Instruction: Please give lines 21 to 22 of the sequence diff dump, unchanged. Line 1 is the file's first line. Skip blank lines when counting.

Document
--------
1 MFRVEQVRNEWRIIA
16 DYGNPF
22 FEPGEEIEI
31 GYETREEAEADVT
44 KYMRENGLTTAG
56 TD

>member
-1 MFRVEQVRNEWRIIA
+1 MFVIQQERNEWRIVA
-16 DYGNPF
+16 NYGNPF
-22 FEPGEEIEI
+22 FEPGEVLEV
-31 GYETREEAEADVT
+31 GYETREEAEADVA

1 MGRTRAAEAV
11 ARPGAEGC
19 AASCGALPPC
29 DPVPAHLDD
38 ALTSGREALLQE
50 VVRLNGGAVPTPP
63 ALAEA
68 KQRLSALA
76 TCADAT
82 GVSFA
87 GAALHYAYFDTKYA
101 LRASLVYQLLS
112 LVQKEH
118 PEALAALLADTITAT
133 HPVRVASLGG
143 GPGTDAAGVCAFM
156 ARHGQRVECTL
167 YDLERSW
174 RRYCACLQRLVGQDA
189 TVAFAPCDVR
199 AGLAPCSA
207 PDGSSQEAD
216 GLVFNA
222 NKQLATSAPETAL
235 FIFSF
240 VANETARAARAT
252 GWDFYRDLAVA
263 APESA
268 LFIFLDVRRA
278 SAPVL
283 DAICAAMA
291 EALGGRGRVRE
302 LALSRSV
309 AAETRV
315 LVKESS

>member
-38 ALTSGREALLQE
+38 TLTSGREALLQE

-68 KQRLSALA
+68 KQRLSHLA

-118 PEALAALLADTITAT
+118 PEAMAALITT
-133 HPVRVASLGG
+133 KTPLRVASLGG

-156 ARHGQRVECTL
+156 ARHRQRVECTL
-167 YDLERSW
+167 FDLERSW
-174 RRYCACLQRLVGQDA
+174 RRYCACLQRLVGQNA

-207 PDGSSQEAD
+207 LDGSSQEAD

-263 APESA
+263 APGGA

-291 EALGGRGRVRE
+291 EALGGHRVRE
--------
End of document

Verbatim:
50 VVRLNGGAVPTPP
63 ALAEA